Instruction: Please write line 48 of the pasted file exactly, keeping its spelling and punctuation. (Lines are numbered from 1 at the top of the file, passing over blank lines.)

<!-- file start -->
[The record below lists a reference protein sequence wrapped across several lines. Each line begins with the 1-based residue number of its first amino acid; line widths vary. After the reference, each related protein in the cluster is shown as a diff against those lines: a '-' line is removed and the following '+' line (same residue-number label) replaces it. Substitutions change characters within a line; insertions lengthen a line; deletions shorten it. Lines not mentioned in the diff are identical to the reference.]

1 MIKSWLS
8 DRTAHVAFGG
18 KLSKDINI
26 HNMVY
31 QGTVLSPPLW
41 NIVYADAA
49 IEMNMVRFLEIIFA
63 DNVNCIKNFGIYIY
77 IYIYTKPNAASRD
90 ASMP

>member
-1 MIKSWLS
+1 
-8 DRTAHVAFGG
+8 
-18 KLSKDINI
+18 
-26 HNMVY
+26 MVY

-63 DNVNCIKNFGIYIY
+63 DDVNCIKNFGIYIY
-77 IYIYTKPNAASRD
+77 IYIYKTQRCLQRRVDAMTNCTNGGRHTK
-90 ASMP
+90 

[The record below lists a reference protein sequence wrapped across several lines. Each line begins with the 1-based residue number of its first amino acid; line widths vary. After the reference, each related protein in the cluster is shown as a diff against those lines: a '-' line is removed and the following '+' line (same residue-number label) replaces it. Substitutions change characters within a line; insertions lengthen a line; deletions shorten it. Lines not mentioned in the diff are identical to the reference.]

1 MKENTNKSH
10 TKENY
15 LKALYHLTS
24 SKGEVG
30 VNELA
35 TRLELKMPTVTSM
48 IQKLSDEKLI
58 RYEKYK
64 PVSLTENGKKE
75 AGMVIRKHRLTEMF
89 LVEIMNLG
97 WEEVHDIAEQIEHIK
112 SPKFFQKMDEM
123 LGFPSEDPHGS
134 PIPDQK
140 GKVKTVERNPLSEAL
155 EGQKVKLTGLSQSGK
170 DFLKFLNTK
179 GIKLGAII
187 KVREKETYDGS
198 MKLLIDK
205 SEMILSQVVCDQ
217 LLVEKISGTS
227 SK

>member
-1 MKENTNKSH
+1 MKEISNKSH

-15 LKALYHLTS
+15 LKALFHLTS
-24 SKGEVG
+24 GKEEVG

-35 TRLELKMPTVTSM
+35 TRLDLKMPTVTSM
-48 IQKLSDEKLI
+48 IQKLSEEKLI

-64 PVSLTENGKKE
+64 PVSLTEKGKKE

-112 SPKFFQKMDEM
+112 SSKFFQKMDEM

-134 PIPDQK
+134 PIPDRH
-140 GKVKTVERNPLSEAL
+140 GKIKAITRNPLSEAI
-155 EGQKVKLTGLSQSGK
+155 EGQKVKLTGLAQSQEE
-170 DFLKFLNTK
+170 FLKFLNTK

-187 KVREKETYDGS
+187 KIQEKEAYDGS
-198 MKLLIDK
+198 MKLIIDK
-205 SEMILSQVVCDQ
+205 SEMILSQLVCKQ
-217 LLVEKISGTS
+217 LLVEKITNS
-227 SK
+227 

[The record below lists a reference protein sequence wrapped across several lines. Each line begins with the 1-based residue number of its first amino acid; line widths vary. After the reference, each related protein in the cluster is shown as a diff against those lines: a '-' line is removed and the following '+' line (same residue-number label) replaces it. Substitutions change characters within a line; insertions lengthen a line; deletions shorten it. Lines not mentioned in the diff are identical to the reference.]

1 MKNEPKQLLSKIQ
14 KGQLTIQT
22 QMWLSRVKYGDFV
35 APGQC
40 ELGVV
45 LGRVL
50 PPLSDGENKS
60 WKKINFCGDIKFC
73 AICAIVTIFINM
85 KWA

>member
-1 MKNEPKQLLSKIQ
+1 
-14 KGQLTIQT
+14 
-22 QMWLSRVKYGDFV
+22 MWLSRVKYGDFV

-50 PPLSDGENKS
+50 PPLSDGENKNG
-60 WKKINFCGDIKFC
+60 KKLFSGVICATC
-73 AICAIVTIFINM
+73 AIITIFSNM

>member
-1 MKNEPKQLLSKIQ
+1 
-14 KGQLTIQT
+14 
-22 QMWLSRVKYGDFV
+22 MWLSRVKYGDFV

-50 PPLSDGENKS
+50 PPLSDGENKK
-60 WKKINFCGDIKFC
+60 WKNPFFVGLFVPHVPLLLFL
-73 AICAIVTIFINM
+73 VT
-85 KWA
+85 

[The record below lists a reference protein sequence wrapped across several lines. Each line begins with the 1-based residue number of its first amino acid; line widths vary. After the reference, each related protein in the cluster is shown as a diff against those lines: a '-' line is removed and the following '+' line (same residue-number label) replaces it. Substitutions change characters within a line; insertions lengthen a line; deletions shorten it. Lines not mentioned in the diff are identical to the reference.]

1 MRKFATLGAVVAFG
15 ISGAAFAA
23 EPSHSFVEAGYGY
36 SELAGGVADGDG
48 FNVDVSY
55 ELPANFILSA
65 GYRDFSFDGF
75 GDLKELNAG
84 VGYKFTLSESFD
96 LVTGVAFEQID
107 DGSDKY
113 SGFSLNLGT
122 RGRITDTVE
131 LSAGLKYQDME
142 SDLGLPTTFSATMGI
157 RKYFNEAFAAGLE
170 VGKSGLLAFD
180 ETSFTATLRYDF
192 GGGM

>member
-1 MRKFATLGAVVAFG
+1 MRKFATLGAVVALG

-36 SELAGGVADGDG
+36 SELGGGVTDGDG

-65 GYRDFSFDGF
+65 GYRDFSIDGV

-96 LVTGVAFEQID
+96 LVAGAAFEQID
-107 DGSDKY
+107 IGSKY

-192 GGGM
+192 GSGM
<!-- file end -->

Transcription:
198 MKLLIDK